So, The Timeless Man is the biggest priority this month.

However, I’ve been trying to come up with story for a contest open to various genres and essays. I think I’ve actually hit on an essay idea that might work for it and I think I’m going to give it a go and see what I can make of it. I’ve only written one other and it was pretty much garbage, but I’d like give it a go so I can feel like I’m doing something towards this deadline.

Last month I read through A Tale of Two Lady Killers, but didn’t get around to doing any of the little revisions that need to be done. I also realized that if I want to self-publish The World (Saving) Series, as I’ve been thinking about doing, then I’m going to make some changes to the manuscript. Maybe this month I’ll get around to doing those two things.

But like I said, first draft’s first.

Writing–Three Day NaNo Weekend

Typebars in a 1920s typewriter

The stars aligned for me this year when it came to NaNo’s kick-off.

This year NaNo happened to start on a Friday that I didn’t have to work. I chose to seize this opportunity and schedule myself a three day weekend devoted to eating, sleeping, and NaNoWriMo.

I was originally going to start at midnight like I used to do and try to get a couple thousand words in right out of the gate. It turns out that I like sleep too much and ended up going to bed around eleven.

But I made up for it.

After my usual round of procrastination that usually happens whenever I start any new project (but happens most notably with NaNo), I found that the words came a lot easier than I thought they would with this project. An hour and a half in and I had 2,100 words. After a lunch break, I got another 2,000 words or so in that same amount of time. I decided to do a third jag just to finish the section I was working on and ended up with 4,457 words. Not as much as I was hoping for, but I did have to write a couple of blog posts, so it was a good enough start.

That sort of productivity really lights a fire under my ass. I feel invincible, like I’ve got the story by the tail and I can go as far as I want to and this weekend, I wanted to go far. I wanted to get as much done.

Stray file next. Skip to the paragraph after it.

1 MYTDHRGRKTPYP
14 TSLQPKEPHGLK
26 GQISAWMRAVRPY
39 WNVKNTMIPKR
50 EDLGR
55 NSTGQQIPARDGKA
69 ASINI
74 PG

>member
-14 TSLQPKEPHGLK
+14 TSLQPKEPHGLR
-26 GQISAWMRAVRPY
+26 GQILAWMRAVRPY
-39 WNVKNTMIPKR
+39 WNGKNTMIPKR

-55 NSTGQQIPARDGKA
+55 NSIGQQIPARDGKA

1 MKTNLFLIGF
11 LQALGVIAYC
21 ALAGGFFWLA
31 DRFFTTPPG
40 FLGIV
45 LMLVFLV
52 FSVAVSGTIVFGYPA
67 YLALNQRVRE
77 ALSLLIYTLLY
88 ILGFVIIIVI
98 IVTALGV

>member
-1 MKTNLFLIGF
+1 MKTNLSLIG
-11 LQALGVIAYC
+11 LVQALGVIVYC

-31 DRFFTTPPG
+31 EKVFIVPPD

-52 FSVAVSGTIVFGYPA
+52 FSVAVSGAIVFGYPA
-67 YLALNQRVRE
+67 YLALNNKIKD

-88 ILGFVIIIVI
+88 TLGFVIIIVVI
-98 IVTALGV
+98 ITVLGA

On Saturday, I decided I need to really push it. I ended up writing 6,100 words (bringing the total to 10,557) and feeling like I didn’t write enough. It’s part of my stupid writing guilt; I feel like I never work enough even when I exceed my goals/expectations. I did 2,000 more words than I’d hoped to do (I was gunning for 8,000 total) and it still felt like I should have done more.

I’d originally had a goal of 12,000 total for Sunday, but since I’d done that extra 2,000 on Saturday, I bumped it up to 14,000. The words didn’t come nearly as easily as they had on Friday and Saturday, but I still managed to exceed my goal, writing 4,443 words, bringing my total word count to 15,000.

This is probably the most I’ve ever written in a three day period. I think 8,000 words might have been the most I’ve ever written in a day, but the 6,1000 I wrote on Saturday were probably the easiest mass I’ve ever typed out.

What’s more, a lot of what I’ve written isn’t bad. The story is good enough that I should have something to work with when it comes to revising.

This opening weekend has given me some confidence that this NaNo might be okay, no matter how many jobs I’m working. It also shows me how far I’ve come as a writer when it comes to my discipline and my ability to turn off my internal-editor and just let the words fly.

I’m calling it a success.

Writing–Writing Longhand

The English alphabet, both upper and lower cas...

Using my child-tending mornings two/three days a week to work on writing projects has me writing in a notebook. My laptop is in need of a new battery, but even if it didn’t, it’s much easier to walk a notebook next door than to bother with my laptop. It’s been a while since I’ve written longhand this much.

Back in the day, when I first started to write seriously for publication, I drafted all of my short stories longhand. I’d do my first round of revisions when I typed the story up. It’s a habit I got into because I was working retail and I’d write on my breaks. It’s a habit I got out of when I stopped working in retail because I had my computer at my disposal at all times. It seemed silly to bother with writing it out longhand and then typing it up. It was like a waste of paper.

Getting back to it now in the mornings I’m telling the boy it’s time to take a shower and eat his breakfast to break up his Pokemon DS quests, I realize that it’s not silly or wasteful. It’s true I don’t get as much done in that time span writing it out by hand, but I’m a little more thoughtful doing it that way. It’s not as easy to correct myself with ink and paper. And I don’t like a lot of scribbles marking up my paper, even if it is a first draft. So I pay a little more attention. The idea that I can go back and fix it (which plagues me because I still do battle with the voice in my head that I MUST get it right the first time) is still present in some sense, but I think I end up with a slightly better first draft than when I type it on the computer first.